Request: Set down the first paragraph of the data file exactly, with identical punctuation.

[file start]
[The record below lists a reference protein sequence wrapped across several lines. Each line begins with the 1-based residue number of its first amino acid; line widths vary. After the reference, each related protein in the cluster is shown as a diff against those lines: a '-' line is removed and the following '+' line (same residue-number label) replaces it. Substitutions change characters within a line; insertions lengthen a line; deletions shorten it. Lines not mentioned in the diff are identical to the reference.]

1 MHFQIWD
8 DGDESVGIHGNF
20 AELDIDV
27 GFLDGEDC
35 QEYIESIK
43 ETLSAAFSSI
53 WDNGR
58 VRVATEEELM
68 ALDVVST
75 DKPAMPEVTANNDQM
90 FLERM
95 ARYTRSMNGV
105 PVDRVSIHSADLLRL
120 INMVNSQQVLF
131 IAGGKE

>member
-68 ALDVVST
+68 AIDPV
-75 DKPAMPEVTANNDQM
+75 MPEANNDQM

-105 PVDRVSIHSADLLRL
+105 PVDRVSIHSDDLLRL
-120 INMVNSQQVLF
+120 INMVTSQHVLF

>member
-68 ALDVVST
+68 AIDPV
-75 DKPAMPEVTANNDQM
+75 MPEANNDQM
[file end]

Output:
[The record below lists a reference protein sequence wrapped across several lines. Each line begins with the 1-based residue number of its first amino acid; line widths vary. After the reference, each related protein in the cluster is shown as a diff against those lines: a '-' line is removed and the following '+' line (same residue-number label) replaces it. Substitutions change characters within a line; insertions lengthen a line; deletions shorten it. Lines not mentioned in the diff are identical to the reference.]